|Christianity was supposed to be about becoming like Jesus.||We went in the wrong direction.|
|Blog Archive Home|
|Christian Pioneer - eBook for Cell Phone - The Deceitfulness of Riches|
Chapter 7 - Who’s the Boss?
People with surplus wealth begin to spend it on things they think they will enjoy. However, it slowly becomes apparent that the time and money they spend protecting, repairing, maintaining, and even using these assets almost makes them servants of that which they ostensibly own.
Money never made a man happy yet, nor will it. The more a man has, the more he wants. Instead of filling a vacuum, it makes one. --Benjamin Franklin
One particular aspect of the deceitfulness of riches is that while one thinks he is gaining, he is really losing. Sometimes the wealthy hire someone to manage their affairs so that they can be free of the entanglements that riches often bring. However, it is not uncommon for those who have gained stewardship of others resources to begin to find ways to divert some into their own pockets.
Fretting over the threat of money loss, the demands of asset management, and even the worries about those who have been entrusted with your wealth can create even greater anxiety than one had before he was well off.
Be careful for nothing; but in every thing by prayer and supplication with thanksgiving let your requests be made known unto God. - Philippians 4:6
Riches and possessions are uncertain. Trust in them will ultimately fail. Trust in God who is unchanging, eternal, and merciful relives us from unnecessary worry and anxiety. The anxieties associated with riches reflect their ultimate source, ourselves. The Hollywood starlet may think her looks will never fail. The rock star may feel that his inspiration will never cease, the executive may feel that his talents will always be recognized, the office sycophant may think his loyalty will always be rewarded, the welfare recipient may think his dole will constantly increase.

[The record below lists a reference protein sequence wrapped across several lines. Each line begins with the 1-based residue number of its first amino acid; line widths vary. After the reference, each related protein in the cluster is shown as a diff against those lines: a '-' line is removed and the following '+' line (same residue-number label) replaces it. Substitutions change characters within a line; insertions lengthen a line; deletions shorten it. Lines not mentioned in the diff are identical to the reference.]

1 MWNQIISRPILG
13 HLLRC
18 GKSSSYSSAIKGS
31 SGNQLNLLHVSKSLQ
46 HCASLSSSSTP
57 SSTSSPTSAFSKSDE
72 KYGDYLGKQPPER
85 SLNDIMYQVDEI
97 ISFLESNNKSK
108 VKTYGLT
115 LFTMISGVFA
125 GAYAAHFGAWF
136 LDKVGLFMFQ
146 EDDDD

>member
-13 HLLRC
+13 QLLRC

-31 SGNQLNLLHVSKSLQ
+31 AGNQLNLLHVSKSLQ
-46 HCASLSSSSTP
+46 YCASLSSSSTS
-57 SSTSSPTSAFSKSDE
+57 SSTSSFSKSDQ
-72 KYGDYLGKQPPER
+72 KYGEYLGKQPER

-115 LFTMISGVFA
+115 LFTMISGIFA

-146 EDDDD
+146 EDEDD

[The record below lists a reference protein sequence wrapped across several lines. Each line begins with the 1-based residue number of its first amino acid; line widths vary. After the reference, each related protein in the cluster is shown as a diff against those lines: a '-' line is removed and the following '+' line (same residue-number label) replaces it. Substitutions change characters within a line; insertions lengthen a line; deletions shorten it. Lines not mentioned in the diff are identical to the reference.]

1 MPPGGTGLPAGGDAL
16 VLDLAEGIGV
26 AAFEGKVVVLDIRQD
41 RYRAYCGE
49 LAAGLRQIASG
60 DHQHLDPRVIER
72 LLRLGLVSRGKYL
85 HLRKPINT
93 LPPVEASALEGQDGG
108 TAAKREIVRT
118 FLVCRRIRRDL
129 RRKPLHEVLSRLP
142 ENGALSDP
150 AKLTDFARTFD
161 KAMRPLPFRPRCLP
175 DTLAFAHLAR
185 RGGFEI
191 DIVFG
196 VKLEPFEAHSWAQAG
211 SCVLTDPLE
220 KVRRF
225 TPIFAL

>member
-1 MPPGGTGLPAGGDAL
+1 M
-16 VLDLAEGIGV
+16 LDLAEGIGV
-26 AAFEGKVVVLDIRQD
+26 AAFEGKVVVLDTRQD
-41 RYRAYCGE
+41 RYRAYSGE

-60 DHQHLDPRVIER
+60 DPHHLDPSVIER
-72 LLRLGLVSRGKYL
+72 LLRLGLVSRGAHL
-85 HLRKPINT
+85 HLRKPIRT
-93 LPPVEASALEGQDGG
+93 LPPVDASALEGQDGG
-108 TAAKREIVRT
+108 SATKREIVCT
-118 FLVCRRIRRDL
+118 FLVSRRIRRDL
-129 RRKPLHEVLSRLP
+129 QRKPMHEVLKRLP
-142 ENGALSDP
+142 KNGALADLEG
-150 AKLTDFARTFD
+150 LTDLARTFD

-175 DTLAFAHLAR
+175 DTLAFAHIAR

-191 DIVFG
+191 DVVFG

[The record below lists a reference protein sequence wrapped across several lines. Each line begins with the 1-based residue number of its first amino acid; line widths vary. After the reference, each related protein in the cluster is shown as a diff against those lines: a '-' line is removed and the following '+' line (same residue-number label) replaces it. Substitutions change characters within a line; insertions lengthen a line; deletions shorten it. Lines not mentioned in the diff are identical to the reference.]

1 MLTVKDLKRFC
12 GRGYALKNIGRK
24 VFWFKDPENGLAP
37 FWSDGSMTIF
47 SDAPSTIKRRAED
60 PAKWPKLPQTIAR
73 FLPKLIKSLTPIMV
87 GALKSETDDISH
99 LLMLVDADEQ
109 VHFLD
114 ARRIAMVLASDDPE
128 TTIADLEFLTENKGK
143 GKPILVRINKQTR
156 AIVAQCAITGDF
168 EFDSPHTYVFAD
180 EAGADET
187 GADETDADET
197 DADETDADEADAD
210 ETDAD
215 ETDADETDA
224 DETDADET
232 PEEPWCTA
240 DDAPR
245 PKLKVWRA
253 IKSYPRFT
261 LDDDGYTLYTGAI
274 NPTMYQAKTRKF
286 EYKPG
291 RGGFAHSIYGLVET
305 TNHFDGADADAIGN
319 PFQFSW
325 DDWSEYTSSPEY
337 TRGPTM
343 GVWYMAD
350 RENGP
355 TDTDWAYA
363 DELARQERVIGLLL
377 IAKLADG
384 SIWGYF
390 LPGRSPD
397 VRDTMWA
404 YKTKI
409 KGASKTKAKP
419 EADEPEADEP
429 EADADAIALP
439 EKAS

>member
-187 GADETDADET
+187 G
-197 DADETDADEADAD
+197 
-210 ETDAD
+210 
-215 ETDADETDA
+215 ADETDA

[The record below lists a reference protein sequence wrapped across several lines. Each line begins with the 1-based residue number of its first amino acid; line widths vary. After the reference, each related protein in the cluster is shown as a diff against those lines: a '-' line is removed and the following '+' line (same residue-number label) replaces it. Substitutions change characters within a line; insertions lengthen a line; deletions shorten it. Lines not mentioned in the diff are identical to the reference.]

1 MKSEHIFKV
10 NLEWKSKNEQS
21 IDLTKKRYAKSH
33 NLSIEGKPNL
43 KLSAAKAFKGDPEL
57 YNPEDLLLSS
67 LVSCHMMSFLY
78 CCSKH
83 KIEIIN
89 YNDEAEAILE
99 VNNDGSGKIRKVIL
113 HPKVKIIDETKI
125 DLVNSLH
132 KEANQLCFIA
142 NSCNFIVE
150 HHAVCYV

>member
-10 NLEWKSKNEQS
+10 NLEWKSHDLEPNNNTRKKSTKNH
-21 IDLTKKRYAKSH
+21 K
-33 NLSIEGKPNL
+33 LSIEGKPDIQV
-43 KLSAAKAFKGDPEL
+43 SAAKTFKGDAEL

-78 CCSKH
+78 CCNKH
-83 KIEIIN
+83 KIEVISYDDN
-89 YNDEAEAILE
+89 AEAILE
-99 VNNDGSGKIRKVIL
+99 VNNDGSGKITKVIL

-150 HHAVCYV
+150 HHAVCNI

No matter what it is in which we trust, if it is other than God, it is ultimately only a reflection of ourselves and ultimately unreliable. At some level we often know this and can come to work like slaves to sustain that which we have acquired. All of this effort and anxiety to serve that which is not worthy of our trust is truly sad.
for whatsoever is not of faith is sin. - Romans 14:23b
Jesus answered them, Verily, verily, I say unto you, Whosoever committeth sin is the servant of sin. - John 8:34
An aspect of the deceitfulness of riches is misplaced faith. One might consider that we are ultimately brought to the state of 'servant' by having failed to place our trust in God.
Then said Jesus to those Jews which believed on him, If ye continue in my word, then are ye my disciples indeed; And ye shall know the truth, and the truth shall make you free. - John 8:31-32
Information about Christianity and the Christian life.
|Pictures and views of our farm||Some of our animals||See some of the old-fashioned crafts we are trying to relearn|